Optimised For Rads
The Arc Midi R2 doesn't offer the most spacious interior, but the layout is logical and certain elements are particularly well thought out. As you'd expect, a well-sized cutout in the motherboard tray makes for simple CPU cooler installed, a couple of rubber-grommeted cable holes help maintain a tidy build, and the chassis' existing cables are neatly routed from top to bottom. Serving the needs of either new or old components, the front USB 3.0 ports can be connected to your choice of USB 2.0 or 3.0 headers.
Neither the optical drive bays nor hard-disk trays are tool free, but the latter do offer a good deal of customisation. Split across 5+3 cages, the upper cage can be rotated to presumably aid airflow, and if you to choose to use only the lower three-bay cage, it can be shuffled across to the left to open up room for a 240mm front radiator.
On the topic of cooling, Fractal includes a trio of Silent Series R2 fans as standard; a 140mm front intake; a 140mm rear exhaust and a 140mm top exhaust. All three can be hooked up to the integrated fan controller, but the built-in hub doesn't have any room for expansion so any additional fans will need to be attached to any available motherboard headers. Speaking of additional fans, there's a spare 120/140mm mount up front, a 120/140mm mount at the bottom, and another 120/140mm mount up top.
What's handy is that the chassis' top fan mounts are offset, making it relatively easy to install a 240mm radiator - even a thick radiator should fit well with the right motherboard. It's this liquid-cooling capability that sets the Arc Midi R2 apart from the sound-proofed Define R4. Whereas the latter is geared toward quiet operation, the Arc Midi favours performance potential and can conceivably house up to four radiators; 240mm up top; 240mm up front, 120mm at the bottom; 120mm at the back.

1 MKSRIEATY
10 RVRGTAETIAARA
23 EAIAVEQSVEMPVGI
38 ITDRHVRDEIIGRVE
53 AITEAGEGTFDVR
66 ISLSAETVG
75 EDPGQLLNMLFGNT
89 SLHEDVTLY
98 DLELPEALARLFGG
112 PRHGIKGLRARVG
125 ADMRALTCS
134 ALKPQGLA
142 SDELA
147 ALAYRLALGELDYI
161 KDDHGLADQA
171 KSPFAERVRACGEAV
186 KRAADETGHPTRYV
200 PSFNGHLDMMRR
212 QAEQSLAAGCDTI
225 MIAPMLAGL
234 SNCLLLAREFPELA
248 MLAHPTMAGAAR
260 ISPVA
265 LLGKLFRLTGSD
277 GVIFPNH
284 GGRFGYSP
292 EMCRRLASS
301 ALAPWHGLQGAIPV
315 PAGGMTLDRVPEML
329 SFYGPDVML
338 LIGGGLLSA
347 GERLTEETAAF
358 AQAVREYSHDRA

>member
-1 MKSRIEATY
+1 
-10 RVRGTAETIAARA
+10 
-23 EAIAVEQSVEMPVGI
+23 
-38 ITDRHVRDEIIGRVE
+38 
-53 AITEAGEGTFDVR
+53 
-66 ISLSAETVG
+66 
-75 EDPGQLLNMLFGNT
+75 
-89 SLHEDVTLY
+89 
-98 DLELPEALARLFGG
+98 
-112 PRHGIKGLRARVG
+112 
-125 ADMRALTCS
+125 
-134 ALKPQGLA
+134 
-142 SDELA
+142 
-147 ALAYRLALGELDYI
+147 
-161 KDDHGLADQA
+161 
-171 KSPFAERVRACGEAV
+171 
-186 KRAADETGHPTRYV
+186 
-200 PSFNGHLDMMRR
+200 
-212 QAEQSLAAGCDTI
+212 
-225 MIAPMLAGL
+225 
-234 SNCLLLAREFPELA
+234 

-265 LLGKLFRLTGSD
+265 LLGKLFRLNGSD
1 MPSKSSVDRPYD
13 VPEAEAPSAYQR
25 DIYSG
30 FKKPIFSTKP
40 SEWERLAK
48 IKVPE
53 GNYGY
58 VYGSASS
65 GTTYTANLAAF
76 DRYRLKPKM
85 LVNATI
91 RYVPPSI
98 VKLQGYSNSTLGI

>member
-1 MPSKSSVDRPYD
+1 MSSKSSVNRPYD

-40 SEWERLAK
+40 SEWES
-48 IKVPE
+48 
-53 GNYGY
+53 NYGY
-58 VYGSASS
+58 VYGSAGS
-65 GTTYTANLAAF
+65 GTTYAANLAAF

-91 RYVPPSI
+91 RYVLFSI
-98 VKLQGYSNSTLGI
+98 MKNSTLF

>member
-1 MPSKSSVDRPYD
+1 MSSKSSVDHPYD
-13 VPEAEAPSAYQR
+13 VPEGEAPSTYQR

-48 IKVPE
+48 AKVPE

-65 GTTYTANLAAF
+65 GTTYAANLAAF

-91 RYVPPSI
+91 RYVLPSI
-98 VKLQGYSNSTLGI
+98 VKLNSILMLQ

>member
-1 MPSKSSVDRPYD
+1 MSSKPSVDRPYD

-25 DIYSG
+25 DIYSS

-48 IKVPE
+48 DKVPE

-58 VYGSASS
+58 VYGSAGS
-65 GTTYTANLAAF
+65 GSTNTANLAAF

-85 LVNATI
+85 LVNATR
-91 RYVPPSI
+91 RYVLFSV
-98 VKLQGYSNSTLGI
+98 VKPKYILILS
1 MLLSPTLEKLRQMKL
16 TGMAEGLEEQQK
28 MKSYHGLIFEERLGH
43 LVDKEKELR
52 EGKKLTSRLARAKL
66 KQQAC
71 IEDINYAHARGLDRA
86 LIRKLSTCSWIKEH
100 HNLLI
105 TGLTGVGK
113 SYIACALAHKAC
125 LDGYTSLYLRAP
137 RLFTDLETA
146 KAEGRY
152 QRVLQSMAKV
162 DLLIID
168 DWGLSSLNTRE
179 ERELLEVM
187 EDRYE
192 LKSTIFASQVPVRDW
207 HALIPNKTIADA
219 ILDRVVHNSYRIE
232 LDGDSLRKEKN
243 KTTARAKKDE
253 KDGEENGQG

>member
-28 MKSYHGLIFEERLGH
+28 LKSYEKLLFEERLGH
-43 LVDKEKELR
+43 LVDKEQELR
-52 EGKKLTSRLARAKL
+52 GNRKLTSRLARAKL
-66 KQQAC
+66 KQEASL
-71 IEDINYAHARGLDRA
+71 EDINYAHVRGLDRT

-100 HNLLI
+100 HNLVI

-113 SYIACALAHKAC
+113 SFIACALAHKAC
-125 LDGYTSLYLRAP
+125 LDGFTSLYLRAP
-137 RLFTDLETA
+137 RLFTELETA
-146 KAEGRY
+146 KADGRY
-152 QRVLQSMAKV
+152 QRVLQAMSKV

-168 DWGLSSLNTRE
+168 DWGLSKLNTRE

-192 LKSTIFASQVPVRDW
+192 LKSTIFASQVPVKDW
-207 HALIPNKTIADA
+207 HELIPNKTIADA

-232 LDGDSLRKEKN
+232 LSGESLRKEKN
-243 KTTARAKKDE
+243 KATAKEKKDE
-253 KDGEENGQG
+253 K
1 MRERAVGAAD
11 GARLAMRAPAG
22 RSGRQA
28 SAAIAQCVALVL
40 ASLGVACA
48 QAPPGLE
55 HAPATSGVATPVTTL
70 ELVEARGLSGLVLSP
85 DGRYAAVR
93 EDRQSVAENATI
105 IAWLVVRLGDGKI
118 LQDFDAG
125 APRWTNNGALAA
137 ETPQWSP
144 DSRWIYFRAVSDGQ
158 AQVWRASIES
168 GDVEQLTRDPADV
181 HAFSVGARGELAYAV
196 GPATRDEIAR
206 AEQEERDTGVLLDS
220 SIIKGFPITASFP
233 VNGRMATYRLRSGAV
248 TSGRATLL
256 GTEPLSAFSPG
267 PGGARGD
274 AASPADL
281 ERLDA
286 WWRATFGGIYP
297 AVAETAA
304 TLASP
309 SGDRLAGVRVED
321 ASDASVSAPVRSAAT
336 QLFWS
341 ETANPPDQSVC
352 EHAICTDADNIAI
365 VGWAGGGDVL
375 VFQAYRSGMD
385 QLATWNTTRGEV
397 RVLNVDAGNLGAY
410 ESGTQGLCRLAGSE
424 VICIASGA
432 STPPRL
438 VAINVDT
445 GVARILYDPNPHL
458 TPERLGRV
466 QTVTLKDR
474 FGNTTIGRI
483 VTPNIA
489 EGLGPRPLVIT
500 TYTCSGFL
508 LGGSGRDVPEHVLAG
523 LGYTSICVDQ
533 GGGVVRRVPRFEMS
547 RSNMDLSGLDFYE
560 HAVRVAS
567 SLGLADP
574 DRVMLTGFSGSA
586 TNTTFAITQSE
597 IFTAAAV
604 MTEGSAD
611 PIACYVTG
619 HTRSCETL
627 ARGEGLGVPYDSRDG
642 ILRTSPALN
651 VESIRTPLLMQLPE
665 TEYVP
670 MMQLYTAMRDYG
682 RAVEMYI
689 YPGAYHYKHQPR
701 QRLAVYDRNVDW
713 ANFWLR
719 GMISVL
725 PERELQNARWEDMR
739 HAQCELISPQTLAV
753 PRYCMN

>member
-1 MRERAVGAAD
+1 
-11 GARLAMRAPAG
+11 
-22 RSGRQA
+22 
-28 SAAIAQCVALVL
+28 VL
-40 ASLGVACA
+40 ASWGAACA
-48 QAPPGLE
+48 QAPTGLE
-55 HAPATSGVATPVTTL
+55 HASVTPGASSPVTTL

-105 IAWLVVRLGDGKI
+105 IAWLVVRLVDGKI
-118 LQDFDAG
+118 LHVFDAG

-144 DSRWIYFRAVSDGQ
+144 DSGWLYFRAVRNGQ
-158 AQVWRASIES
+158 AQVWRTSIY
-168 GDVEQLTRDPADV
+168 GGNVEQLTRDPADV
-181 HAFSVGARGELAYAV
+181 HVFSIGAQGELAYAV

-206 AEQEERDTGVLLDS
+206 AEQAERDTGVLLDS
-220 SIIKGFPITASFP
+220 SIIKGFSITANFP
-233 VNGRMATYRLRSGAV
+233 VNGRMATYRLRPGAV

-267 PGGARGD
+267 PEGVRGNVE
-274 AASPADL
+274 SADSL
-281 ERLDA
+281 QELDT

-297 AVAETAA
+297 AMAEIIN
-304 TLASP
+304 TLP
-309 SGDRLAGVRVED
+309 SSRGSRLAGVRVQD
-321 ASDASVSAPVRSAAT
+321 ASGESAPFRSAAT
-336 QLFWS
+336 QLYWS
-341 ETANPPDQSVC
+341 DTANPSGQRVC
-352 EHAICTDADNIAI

SSD-only builds that utilise the mounts on the back of the motherboard tray have the advantage of being able to remove both hard-disk cages, making the chassis feel roomier and easy to build into. In this configuration, there's plenty of room for a high-end pump or reservoir, though, if you are planning on using the rear 2.5in drive mounts, remember that your SSD has to be installed before your motherboard. Forgetting to do so can be frustrating, as we learnt first hand, and Fractal really should use slot-in 2.5in brackets that would allow drives to be swapped at any stage.
In other areas of the chassis we found little to dislike. The motherboard tray could have been stiffer - it has a tendency to flex under too much pressure - and a couple of pre-installed standoffs would have helped ease installation, but for the most part the Arc Midi R2 is easy to work with and serves up no real surprises. In keeping with most of Fractal's recent chassis, the frame is suitably wide, resulting in roughly an inch of free space behind the motherboard tray for excess cables.
There's room for CPU coolers standing up to 180mm tall, graphics cards measuring up to 430mm in length (or 290mm if you're intent on keeping the top drive cage), and large dust filters are in place to help keep components clean in the long run. The front filter, as mentioned, springs out with a gentle push, the bottom filter slides out from beneath the PSU, and the top of the chassis is essentially one large, foam-padded filter that comes away for cleaning after undoing a pair of thumbscrews.
Overall, we quite liked building into the Arc Midi R2. It is, for all intents and purposes, the Define R4 without the sound-proofing and with more room for radiators, and it reminds us why we like certain Fractal chassis; they're well put together, well organised and very easy going.